Resolution in Support of Police Data Transparency
WHEREAS, police officers fulfill one of the most challenging and important roles in our society, carrying out their mission to serve and protect all Americans even at great risk to themselves, and, though the vast majority of officers perform exceptionally, transparency and accountability are valuable both to promote greater public confidence in police and ensure the actions of a few officers do not overshadow the indispensable work done by overwhelming majority of members of this noble profession; and
WHEREAS, according to the Council on Criminal Justice, no single existing data source has fully verified details on contextual factors surrounding deaths of civilians by police officers, making it impossible to know which fatalities involve armed or unarmed citizens, “suicide by cop” episodes, domestic situations, or active shooters; and
WHEREAS, in 2019, the FBI established the National Use of Force Data Collection but the program is strictly voluntary, and to date just 27 percent of agencies have contributed data; and
WHEREAS, an analysis published in Yale Law Review found that three percent of all active police officers employed in the state of Florida had been previously fired from a law enforcement agency; and
WHEREAS, a University of California Riverside study found that officers with a previous history of shooting were more than 51% as likely to discharge their firearms as officers without a history of shootings; and
WHEREAS, the FBI reported that, among those 9,457 law enforcement agencies that reported such data to the FBI in 2019 which account for agencies serving about two-thirds of the U.S. population, there were some 56,034 reported assaults against officers; and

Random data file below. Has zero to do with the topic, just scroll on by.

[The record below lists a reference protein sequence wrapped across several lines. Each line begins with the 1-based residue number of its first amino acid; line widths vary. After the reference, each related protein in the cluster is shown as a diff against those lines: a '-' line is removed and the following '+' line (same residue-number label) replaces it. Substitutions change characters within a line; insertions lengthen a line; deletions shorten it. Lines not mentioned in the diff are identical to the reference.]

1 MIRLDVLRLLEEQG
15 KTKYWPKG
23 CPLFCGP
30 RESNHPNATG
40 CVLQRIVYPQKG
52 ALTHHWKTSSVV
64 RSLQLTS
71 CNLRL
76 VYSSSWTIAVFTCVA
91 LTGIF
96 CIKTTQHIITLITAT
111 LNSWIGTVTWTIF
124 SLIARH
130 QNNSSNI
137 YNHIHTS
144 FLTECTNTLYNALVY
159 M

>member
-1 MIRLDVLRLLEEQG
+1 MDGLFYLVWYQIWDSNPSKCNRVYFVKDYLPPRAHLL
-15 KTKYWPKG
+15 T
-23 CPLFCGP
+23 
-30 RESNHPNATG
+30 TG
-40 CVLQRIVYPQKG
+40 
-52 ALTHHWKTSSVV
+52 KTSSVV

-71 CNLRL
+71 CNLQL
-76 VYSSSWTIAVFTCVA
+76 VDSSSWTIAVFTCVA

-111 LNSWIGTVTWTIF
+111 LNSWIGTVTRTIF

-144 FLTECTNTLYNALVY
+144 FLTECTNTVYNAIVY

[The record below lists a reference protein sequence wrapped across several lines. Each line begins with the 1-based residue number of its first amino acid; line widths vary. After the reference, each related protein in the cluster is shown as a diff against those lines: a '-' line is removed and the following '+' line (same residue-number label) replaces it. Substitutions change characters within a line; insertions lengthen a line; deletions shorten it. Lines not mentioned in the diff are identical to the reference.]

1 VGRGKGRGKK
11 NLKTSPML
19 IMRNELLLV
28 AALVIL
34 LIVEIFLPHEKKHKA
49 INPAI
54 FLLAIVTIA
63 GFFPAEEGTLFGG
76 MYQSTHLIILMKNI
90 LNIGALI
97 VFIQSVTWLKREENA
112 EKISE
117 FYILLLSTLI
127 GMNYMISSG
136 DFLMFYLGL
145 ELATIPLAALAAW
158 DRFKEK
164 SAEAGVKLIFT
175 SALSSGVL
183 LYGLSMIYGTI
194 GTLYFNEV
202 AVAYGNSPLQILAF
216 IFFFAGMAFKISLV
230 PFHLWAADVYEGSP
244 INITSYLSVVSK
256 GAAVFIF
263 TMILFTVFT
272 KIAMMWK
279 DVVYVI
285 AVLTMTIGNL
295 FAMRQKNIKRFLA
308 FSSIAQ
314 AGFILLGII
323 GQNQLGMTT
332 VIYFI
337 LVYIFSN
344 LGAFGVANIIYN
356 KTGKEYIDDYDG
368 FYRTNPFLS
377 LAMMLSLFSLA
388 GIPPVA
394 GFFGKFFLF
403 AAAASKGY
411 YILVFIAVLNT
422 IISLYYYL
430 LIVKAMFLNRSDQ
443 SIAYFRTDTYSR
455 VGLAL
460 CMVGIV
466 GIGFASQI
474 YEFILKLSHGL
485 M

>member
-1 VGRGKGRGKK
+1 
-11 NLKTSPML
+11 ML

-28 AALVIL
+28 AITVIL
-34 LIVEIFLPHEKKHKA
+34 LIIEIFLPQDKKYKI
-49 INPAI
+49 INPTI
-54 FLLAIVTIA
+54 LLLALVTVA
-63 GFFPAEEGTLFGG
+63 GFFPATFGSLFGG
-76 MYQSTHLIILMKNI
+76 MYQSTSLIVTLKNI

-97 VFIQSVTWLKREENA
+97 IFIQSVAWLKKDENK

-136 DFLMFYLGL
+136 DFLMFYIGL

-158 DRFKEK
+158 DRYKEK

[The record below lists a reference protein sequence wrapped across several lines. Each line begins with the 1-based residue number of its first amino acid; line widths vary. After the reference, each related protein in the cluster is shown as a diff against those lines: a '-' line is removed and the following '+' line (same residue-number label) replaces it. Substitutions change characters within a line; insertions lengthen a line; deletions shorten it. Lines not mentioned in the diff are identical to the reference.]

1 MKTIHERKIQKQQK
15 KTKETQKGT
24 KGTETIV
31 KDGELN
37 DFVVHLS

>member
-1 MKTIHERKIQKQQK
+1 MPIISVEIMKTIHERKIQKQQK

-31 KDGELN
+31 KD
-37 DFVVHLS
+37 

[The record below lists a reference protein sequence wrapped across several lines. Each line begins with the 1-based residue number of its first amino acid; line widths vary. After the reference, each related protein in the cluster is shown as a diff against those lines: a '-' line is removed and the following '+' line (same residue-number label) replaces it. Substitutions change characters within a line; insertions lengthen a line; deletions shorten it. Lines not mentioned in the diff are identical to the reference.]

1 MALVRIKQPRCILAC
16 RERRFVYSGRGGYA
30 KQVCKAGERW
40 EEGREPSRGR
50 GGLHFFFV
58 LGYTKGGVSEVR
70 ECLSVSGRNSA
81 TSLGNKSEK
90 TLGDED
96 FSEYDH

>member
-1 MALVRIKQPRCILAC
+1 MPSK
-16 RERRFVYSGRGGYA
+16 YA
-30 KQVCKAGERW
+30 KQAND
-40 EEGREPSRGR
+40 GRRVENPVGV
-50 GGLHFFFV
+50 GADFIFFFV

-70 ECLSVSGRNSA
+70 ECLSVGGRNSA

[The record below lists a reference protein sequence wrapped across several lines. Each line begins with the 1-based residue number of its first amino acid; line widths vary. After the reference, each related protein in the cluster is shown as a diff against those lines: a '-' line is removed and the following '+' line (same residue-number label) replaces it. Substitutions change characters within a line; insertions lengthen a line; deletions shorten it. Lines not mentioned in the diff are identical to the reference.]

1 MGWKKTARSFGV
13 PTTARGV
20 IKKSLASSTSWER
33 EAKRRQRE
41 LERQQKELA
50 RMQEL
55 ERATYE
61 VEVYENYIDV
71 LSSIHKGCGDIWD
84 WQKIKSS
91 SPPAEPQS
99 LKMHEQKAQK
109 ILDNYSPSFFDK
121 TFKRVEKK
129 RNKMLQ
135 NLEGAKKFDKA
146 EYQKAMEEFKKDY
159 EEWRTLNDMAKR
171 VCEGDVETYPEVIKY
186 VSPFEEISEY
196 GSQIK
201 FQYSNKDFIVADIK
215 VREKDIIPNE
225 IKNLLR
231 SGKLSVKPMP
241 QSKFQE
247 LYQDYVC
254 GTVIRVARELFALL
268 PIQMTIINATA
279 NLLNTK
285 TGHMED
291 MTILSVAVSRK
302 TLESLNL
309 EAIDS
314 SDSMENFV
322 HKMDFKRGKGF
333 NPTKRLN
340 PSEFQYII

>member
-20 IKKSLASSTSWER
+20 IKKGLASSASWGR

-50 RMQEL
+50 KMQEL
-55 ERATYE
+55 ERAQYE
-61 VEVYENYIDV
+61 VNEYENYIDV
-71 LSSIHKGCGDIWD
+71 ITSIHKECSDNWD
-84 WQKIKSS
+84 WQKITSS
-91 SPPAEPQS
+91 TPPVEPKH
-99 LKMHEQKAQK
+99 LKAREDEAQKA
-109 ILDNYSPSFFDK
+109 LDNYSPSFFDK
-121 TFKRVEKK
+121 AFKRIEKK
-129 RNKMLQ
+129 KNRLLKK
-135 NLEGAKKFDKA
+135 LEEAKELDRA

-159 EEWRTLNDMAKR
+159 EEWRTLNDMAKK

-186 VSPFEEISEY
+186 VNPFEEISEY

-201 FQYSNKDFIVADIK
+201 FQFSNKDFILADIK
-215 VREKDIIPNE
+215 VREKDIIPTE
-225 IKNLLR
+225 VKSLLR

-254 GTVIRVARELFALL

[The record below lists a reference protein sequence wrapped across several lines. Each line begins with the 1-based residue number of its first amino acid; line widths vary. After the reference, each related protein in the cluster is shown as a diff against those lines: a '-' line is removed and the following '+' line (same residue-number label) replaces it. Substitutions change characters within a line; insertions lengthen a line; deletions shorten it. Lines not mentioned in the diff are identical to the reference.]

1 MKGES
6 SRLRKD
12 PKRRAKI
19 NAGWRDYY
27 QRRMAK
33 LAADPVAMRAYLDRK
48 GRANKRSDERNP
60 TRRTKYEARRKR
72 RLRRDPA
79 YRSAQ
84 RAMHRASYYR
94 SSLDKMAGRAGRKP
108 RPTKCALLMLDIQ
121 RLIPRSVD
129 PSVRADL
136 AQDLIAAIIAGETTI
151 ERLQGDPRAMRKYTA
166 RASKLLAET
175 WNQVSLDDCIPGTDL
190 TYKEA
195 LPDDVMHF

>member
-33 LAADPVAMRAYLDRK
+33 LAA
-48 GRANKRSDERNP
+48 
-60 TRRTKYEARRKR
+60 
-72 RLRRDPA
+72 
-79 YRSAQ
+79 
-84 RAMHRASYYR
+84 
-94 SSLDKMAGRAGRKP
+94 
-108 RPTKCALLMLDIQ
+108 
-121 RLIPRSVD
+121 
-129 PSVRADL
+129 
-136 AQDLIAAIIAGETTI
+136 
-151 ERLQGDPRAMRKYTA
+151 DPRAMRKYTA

WHEREAS, state-based decertification registries can enable law enforcement hiring managers to discern whether job candidates have been terminated for misconduct; and
WHEREAS, Arizona and Nevada have recently established or enhanced their use-of-force reporting requirements to state authorities or the FBI Use-of-Force Data Collection program, with Nevada’s law requiring agencies to submit use-of-force incident data to a central state repository and publicly release it monthly; and
WHEREAS, Kentucky, Maryland, North Carolina, and California have recently enacted laws to establish decertification registries and practices or enhance existing ones; and
WHEREAS, in 2019 Utah established a statute directing all law enforcement agencies to document and report incidents where a forcible entry is made or a tactical group is deployed, releasing a summary report of these data on an annual basis.
NOW, THEREFORE, BE IT RESOLVED, that the American Legislative Exchange Council (ALEC), in promotion of better and more transparent policing, supports legislation providing a legal framework and the necessary capacity for collecting and making publicly available aggregate data on police officer uses of force in accordance with FBI standards; assaults against police officers, arrests by available demographic information of the arresting police officer, motorists and pedestrians; and outcomes; and
BE IT FURTHER RESOLVED, that ALEC supports state legislation establishing or enhancing a registry of police officers who, following appropriate due process, have been terminated with cause or who resigned while under investigation for misconduct and requiring law enforcement agencies to routinely submit names to the registry and to consult the registry when vetting candidates for employment. No law enforcement agency shall take any action concerning any person on the registry unless they confirm the name of the person on the registry or use a unique identifier.